Brassica tournefortii


Ill. Observ. Bot., 44, plate 20A. 1773.

Common names: Sahara mustard
Treatment appears in FNA Volume 7. Treatment on page 424. Mentioned on page 419, 420.

Annuals; densely hirsute proximally, glabrescent distally. Stems usually branched basally, (widely) branched distally, (1–)3–7(–10) dm. Basal leaves: (rosettes persistent); petiole (broad) 2–10 cm; blade lyrate to pinnatisect, 2–30 cm × 10–50(–100) mm, (margins serrate-dentate), 4–10 lobes each side. Cauline leaves sessile; blade (reduced in size distally, distalmost bractlike), base tapered, not auriculate or amplexicaul. Racemes not paniculately branched. Fruiting pedicels widely spreading, 8–15 mm. Flowers: sepals 5–4.5 × 1–1.5 mm; petals pale yellow, fading or, sometimes, white, oblanceolate, 4–7 × 1.5–2(–2.5) mm, claw 1–3 mm, apex rounded; filaments 2.5–4 mm; anthers 1–1.3 mm; gynophore to 1 mm. Fruits (shortly stipitate); widely spreading to ascending (not appressed to rachis), torulose, cylindric, 3–7 cm × 2–4(–5) mm; valvular segment with 6–12(–15) seeds per locule, 2.2–5 cm, terminal segment 1(–3)-seeded, (cylindric, stout), 10–20 mm. Seeds light reddish brown or black, 1–1.2 mm diam.; seed coat prominently reticulate, mucilaginous when wetted. 2n = 20.

Phenology: Flowering Feb–Apr.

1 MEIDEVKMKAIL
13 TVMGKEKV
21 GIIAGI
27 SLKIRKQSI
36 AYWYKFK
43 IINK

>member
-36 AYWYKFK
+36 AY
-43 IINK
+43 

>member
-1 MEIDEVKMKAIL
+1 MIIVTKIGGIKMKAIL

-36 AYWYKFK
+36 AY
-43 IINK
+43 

Habitat: Roadsides, waste places, old fields, washes, open desert areas intermixed with desert shrubs
Elevation: 0-800 m


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Introduced; Ariz., Calif., Nev., Tex., Utah, Europe, Asia, Africa, introduced also in nw Mexico, Australia.


Brassica tournefortii was first reported from California (Imperial, Riverside, and western San Bernardino counties) by W. L. Jepson ([1923–1925]), with the first collections appearing from southern California in 1941 (R. C. Rollins and I. A. Al-Shehbaz 1986), Arizona in 1959 (T. H. Kearney and R. H. Peebles 1960), Nevada in 1977, and Texas in 1978 (D. E. Lemke and R. D. Worthington 1991).

Selected References


Lower Taxa

... more about "Brassica tournefortii"
Suzanne I. Warwick +
Sahara mustard +
Ariz. +, Calif. +, Nev. +, Tex. +, Utah +, Europe +, Asia +, Africa +, introduced also in nw Mexico +  and Australia. +
0-800 m +
Roadsides, waste places, old fields, washes, open desert areas intermixed with desert shrubs +
Flowering Feb–Apr. +
Ill. Observ. Bot., +
Weedy +, Introduced +  and Illustrated +
Cruciferae +
Brassica tournefortii +
Brassica +
species +